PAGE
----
CALICO JOE, John Grisham

A surprising and moving novel of fathers and sons, forgiveness and redemption, set in the world of Major League Baseball.

Synopsis
Whatever happened to Calico Joe?

When he arrived in Philadelphia, a cab delivered him to Veterans Stadium, where he was quickly fixed for a uniform, given Number 42, and hustled onto the field. The Cubs were already taking batting practice. Understandably, he was nervous, thrilled, almost bewildered, and when the manager, Whitey Lockman, said, “Get loose. You’re starting at first and hitting seventh,” Joe Castle had trouble gripping his brand-new bat. In his first round of major-league batting practice, he swung at the first two pitches and missed.

He would not miss again for a long time.


In the summer of 1973, Joe Castle was the boy wonder of baseball, the greatest rookie anyone had ever seen. The kid from Calico Rock, Arkansas, dazzled Cub fans as he hit home run after home run, politely tipping his hat to the crowd as he shattered all rookie records.

Calico Joe quickly became the idol of every baseball fan in America, including Paul Tracey, the young son of a hard-partying and hard-throwing Mets pitcher. On the day that Warren Tracey finally faced Calico Joe, Paul was in the stands, rooting for his idol but also for his dad. Then Warren threw a fastball that would change their lives forever.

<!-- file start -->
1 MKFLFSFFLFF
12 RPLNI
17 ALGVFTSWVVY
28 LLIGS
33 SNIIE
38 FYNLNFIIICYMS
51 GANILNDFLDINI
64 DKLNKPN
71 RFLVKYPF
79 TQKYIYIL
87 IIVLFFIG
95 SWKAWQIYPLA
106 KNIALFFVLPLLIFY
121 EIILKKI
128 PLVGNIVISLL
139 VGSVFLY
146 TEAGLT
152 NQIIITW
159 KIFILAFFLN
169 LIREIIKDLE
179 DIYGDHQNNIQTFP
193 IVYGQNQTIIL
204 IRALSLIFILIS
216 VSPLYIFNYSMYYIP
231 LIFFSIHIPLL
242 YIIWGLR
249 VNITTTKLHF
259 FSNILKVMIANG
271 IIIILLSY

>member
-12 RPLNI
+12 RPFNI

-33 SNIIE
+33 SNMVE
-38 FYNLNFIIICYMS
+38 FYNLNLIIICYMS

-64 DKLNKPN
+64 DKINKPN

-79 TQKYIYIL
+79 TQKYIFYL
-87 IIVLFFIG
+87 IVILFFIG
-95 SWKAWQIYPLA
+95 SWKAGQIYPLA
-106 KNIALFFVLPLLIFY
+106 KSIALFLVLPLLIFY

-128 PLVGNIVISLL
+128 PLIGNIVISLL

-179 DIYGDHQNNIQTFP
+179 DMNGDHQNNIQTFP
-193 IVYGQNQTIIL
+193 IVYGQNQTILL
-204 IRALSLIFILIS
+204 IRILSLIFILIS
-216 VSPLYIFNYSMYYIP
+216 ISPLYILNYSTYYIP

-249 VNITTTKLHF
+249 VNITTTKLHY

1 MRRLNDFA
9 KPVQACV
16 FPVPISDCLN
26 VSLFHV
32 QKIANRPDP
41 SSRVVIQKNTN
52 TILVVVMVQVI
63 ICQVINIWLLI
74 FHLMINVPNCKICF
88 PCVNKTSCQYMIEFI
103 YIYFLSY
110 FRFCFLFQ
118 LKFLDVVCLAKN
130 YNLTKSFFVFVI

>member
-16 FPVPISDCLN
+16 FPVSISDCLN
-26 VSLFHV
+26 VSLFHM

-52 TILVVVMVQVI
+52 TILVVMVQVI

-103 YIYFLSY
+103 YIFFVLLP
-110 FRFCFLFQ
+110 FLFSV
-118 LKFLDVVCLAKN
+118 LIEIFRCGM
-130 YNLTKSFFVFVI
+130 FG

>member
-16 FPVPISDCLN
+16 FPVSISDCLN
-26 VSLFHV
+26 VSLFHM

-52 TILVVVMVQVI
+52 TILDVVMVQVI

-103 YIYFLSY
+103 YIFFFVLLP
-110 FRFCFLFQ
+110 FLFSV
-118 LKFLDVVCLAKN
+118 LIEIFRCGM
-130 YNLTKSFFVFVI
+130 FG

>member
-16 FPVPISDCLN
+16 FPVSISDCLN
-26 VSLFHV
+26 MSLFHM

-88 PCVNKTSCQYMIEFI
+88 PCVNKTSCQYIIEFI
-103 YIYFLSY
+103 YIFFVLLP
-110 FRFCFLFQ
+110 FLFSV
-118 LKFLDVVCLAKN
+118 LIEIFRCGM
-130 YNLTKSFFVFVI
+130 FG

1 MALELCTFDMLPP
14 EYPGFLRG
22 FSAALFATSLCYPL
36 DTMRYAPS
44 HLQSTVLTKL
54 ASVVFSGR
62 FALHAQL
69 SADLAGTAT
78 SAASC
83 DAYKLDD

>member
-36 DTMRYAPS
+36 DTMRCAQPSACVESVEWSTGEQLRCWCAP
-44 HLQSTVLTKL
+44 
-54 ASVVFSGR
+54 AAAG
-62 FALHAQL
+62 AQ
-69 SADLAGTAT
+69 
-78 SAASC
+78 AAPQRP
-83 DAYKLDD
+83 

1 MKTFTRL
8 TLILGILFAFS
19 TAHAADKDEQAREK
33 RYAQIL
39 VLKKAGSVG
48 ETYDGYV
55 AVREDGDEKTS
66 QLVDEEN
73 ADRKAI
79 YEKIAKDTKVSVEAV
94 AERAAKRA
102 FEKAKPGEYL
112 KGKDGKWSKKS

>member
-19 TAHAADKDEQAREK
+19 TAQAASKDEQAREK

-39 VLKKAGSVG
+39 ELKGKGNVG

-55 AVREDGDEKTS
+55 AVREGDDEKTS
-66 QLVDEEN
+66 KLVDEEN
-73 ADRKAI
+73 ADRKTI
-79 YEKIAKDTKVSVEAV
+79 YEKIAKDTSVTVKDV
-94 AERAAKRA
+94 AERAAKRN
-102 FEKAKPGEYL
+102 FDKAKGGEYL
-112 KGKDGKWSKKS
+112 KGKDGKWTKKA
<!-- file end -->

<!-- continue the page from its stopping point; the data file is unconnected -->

In John Grisham’s new novel the baseball is thrilling, but it’s what happens off the field that makes Calico Joe a classic.

Richard writes
Grisham hits a triple with this work. The work is not a major book with a lengthy cast of characters and an intriguing or appealing plot. Looking for a serious villain? Ain’t there. Looking for a colourful hero? Not there either. Looking for an intricate and mesmerizing storyline? Nope.

So, what’s there?
A solidly written story with suspense, appeal and engagement. Grisham may have taken a sabbatical from his usual legal, court-room based genre with Calico Joe. However, he stays true to the Grisham we all know, expect and appreciate. He may have passed on writing another court-room drama. Instead focussing on delivering a plot-light, less intense story than is his norm. 

Calico Joe is a light read but still vintage Grisham. The prose is polished and perfected. Any and every writer should parse this book to analyze why Grisham is such a highly regarded writer. The sentence structures, just right; the vocabulary, dead-on; the characters, appealing and delightful. You just can’t go wrong reading a Grisham book. 

Some writers once they have plateaued in their craft, ease up in their effort. A few even farm out some of the writing to subordinate writing teams. Not Grisham. The author recognizes that you paid for his book. So it is incumbent on him to deliver value for the buck. Grisham always does. He does so again with Calico Joe. 

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